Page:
Java - Change Streams
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- Update Java Driver to 4.2.2.
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Applications can use change streams to subscribe to all data changes on a single collection, a database, or an entire deployment, and immediately react to them. Because change streams use the aggregation framework, an application can also filter for specific changes or transform the notifications at will.
I will use the same repository as usual in this series. If you don't have a copy of it yet, you can clone it or just update it if you already have it:
In this blog post, I will be working on the file called
ChangeStreams.java, but Change Streams are super easy to work with.
For each example, you will need to start 2 Java programs in the correct order if you want to reproduce my examples.
- The first program is always the one that contains the Change Streams code.
- The second one will be one of the Java programs we already used in this Java blog posts series. You can find them in the Github repository. They will generate MongoDB operations that we will observe in the Change Streams output.
Let's start with the most simple Change Stream we can make:
As you can see, all we need is
myCollection.watch()! That's it.
This returns a
ChangeStreamIterablewhich, as indicated by its name, can be iterated to return our change events. Here, I'm iterating over my Change Stream to print my change event documents in the Java standard output.
I can also simplify this code like this:
I will reuse this functional interface in my following examples to ease the reading.
To run this example:
- Uncomment only the example 1 from the
ChangeStreams.javafile and start it in your IDE or a dedicated console using Maven in the root of your project.
MappingPOJO.javain another console or in your IDE.
In MappingPOJO, we are doing 4 MongoDB operations:
- I'm creating a new
Gradedocument with the
- I'm searching for this
Gradedocument using the
- I'm replacing entirely this
- and finally, I'm deleting this
This is confirmed in the standard output from
Let's check what we have in the standard output from
As you can see, only 3 operations appear in the Change Stream: - insert, - replace, - delete.
It was expected because the
find()operation is just a reading document from MongoDB. It's not changing anything thus not generating an event in the Change Stream.
Now that we are done with the basic example, let's explore some features of the Change Streams.
Terminate the Change Stream program we started earlier and let's move on.
Now let's do the same thing but let's imagine that we are only interested by insert and delete operations.
As you can see here, I'm using the aggregation pipeline feature of Change Streams to filter down the change events I want to process.
Uncomment the example 2 in
ChangeStreams.javaand execute the program followed by
MappingPOJO.java, just like we did earlier.
Here are the change events I'm receiving.
This time, I'm only getting 2 events
replaceevent has been filtered out compared to the first example.
Same as earlier, I'm filtering my change stream to keep only the update operations this time.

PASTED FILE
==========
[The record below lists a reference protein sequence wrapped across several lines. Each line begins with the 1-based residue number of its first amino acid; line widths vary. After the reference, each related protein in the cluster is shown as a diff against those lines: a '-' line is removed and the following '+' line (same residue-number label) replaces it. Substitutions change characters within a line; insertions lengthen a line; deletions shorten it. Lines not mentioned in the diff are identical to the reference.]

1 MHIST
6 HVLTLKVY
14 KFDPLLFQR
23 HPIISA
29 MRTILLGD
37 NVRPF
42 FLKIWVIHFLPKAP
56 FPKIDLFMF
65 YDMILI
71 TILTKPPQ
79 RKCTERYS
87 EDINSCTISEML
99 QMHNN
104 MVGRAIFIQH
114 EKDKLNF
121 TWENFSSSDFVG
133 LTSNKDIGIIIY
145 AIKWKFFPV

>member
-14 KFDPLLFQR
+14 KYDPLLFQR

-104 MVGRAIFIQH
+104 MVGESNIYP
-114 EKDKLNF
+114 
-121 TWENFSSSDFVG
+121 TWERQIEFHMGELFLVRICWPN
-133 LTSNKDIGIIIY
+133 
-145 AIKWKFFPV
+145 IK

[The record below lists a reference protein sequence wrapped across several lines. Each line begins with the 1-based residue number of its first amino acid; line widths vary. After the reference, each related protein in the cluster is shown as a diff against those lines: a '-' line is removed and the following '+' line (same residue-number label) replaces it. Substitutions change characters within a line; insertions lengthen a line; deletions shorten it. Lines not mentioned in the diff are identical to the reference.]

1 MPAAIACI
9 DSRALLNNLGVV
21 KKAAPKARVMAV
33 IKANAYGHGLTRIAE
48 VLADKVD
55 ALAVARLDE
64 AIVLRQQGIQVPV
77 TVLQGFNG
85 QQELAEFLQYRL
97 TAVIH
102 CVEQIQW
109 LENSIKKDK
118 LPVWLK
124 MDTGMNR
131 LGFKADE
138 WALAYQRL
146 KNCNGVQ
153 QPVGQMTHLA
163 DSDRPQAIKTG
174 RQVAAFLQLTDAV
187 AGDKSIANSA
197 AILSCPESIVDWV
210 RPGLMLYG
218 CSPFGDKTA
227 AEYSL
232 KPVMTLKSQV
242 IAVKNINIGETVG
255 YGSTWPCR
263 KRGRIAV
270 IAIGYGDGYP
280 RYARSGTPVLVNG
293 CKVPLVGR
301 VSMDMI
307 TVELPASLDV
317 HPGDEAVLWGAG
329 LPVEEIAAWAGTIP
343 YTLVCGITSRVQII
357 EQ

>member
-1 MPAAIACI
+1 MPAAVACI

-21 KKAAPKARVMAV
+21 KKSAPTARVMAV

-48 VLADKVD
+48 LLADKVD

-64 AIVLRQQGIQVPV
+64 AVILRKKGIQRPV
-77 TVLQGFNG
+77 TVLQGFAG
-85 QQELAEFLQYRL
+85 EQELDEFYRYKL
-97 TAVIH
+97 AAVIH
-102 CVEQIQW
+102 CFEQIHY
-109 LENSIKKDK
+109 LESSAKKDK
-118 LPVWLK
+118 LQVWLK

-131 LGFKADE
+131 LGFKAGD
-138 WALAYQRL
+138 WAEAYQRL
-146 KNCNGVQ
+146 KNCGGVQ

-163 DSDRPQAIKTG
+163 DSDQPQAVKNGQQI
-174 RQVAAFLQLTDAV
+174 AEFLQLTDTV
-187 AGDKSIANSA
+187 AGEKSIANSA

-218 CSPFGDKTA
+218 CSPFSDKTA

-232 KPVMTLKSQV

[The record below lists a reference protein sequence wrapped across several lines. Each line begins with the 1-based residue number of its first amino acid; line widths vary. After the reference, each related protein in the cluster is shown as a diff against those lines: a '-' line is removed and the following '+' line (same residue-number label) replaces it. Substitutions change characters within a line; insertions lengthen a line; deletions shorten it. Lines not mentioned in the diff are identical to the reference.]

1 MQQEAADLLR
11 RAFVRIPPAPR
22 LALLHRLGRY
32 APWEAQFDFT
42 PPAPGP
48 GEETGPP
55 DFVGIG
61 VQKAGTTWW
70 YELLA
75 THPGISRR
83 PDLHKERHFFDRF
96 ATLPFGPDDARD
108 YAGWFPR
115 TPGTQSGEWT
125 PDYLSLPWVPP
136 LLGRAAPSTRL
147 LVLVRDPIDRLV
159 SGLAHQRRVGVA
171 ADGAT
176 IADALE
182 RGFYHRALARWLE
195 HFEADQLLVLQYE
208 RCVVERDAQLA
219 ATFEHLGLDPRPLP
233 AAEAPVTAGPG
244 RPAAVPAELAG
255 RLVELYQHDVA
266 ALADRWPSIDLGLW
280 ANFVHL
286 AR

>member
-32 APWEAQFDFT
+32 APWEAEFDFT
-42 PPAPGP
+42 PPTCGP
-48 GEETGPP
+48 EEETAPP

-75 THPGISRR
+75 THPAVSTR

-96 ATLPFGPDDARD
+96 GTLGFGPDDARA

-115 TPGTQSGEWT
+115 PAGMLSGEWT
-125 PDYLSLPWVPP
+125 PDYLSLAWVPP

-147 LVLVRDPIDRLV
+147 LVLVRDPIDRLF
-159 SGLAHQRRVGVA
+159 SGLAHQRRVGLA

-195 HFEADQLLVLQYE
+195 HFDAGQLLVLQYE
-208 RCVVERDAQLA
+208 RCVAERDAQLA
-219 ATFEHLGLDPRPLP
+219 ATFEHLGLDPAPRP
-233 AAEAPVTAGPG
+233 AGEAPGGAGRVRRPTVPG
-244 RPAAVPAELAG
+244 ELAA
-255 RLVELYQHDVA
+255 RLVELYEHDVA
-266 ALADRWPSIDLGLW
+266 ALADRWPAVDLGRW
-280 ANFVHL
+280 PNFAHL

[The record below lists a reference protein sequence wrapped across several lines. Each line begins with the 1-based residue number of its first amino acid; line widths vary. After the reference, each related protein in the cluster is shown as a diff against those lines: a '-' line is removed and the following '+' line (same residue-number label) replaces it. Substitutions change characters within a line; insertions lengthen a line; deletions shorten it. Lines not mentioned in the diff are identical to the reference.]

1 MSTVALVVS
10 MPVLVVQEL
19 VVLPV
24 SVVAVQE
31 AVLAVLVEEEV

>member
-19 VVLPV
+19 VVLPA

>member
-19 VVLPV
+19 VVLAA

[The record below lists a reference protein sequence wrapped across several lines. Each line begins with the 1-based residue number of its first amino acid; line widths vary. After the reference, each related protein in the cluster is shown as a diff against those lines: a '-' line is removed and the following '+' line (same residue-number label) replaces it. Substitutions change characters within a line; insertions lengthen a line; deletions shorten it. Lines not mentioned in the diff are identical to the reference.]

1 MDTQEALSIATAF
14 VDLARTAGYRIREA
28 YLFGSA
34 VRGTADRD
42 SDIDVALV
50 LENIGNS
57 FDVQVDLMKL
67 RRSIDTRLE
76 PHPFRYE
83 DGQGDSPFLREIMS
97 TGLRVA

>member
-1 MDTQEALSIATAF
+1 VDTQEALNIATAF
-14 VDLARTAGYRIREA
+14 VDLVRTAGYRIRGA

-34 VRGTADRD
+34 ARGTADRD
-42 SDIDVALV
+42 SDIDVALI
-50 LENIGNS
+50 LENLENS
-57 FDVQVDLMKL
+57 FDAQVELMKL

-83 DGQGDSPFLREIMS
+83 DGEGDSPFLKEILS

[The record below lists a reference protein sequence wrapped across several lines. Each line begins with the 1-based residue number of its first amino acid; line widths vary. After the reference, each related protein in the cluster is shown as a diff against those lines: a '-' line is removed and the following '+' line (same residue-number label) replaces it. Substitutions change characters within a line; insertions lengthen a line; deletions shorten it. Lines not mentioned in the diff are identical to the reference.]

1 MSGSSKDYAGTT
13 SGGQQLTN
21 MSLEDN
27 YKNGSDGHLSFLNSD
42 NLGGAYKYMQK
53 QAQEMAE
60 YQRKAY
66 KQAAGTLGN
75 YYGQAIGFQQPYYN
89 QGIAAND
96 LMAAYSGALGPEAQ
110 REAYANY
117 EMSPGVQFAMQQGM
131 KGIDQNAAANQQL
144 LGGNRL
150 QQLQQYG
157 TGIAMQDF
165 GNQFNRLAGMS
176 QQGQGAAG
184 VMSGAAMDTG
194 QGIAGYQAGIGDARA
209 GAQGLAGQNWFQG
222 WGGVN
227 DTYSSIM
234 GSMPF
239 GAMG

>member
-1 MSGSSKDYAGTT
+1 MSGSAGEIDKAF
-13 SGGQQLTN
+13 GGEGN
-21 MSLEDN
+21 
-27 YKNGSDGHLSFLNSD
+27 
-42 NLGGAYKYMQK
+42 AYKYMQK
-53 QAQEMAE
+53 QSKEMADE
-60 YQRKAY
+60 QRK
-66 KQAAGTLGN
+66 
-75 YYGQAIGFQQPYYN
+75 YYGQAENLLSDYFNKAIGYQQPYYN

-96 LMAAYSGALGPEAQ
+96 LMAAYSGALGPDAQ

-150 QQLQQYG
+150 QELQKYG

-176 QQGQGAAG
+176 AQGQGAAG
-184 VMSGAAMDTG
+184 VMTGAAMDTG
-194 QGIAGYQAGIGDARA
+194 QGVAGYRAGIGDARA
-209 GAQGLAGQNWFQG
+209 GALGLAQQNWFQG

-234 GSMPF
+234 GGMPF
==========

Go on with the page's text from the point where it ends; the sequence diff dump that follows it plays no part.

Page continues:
This time, follow these steps.
- uncomment the example 3 in
- if you never ran
Create.java, run it. We are going to use these new documents in the next step.
Update.javain another console.
In your change stream console, you should see 13 update events. Here is the first one:
As you can see, we are retrieving our update operation in the
updateDescriptionfield, but we are only getting the difference with the previous version of this document.
nullbecause, by default, MongoDB only sends the difference to avoid overloading the change stream with potentially useless information.
Let's see how we can change this behavior in the next example.
For this part, uncomment the example 4 from
ChangeStreams.javaand execute the programs as above.
I added the option
UPDATE_LOOKUPthis time so we can also retrieve the entire document during an update operation.
Let's see again the first update in my change stream:
Update.javaprogram updates a made-up field "comments" that doesn't exist in my POJO
Gradewhich represents the original schema for this collection. Thus the field doesn't appear in the output as it's not mapped.
If I want to see this
commentsfield, I can use a
MongoCollectionnot mapped automatically to my
Then this is what I get in my change stream:
I have shortened the
commentsfield to keep it readable but it contains 14 times the same comment in my case.
In this final example 5, I have simulated an error and I'm restarting my Change Stream from a
resumeTokenI got from a previous operation in my Change Stream.
It's important to note that a change stream will resume itself automatically in the face of an "incident". Generally, the only reason that an application needs to restart the change stream manually from a resume token is if there is an incident in the application itself rather than the change stream (e.g. an operator has decided that the application needs to be restarted).
For this final example, the same as earlier. Uncomment the part 5 (which is just calling the method above) and start
This is the output you should get:
As you can see here, I was able to stop reading my Change Stream and, from the
resumeTokenI collected earlier, I can start a new Change Stream from this point in time.
Remember to uncomment only one Change Stream example at a time.
Change Streams are very easy to use and setup in MongoDB. They are the key to any real-time processing system.
The only remaining problem here is how to get this in production correctly. Change Streams are basically an infinite loop, processing an infinite stream of events. Multiprocessing is, of course, a must-have for this kind of setup, especially if your processing time is greater than the time separating 2 events.
In the next blog post, I will show you multi-document ACID transactions in Java.